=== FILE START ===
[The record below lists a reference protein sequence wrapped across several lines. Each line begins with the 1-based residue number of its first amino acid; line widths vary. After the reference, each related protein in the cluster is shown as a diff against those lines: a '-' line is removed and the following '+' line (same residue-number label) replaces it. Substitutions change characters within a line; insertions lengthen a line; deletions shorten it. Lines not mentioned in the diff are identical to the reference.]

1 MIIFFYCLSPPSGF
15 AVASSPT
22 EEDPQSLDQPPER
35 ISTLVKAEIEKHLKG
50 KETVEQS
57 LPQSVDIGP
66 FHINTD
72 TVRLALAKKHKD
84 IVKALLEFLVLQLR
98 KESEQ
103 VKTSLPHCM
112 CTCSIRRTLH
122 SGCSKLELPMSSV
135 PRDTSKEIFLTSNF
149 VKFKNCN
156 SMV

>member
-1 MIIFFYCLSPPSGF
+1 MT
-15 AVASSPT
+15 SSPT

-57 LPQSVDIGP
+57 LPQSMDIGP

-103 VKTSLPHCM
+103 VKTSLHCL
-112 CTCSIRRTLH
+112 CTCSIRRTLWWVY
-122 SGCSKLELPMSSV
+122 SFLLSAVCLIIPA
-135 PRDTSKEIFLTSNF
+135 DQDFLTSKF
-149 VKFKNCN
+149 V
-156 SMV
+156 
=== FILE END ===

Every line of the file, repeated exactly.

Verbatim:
[The record below lists a reference protein sequence wrapped across several lines. Each line begins with the 1-based residue number of its first amino acid; line widths vary. After the reference, each related protein in the cluster is shown as a diff against those lines: a '-' line is removed and the following '+' line (same residue-number label) replaces it. Substitutions change characters within a line; insertions lengthen a line; deletions shorten it. Lines not mentioned in the diff are identical to the reference.]

1 MIIFFYCLSPPSGF
15 AVASSPT
22 EEDPQSLDQPPER
35 ISTLVKAEIEKHLKG
50 KETVEQS
57 LPQSVDIGP
66 FHINTD
72 TVRLALAKKHKD
84 IVKALLEFLVLQLR
98 KESEQ
103 VKTSLPHCM
112 CTCSIRRTLH
122 SGCSKLELPMSSV
135 PRDTSKEIFLTSNF
149 VKFKNCN
156 SMV

>member
-1 MIIFFYCLSPPSGF
+1 MT
-15 AVASSPT
+15 SSPT

-57 LPQSVDIGP
+57 LPQSMDIGP

-103 VKTSLPHCM
+103 VKTSLHCL
-112 CTCSIRRTLH
+112 CTCSIRRTLWWVY
-122 SGCSKLELPMSSV
+122 SFLLSAVCLIIPA
-135 PRDTSKEIFLTSNF
+135 DQDFLTSKF
-149 VKFKNCN
+149 V
-156 SMV
+156 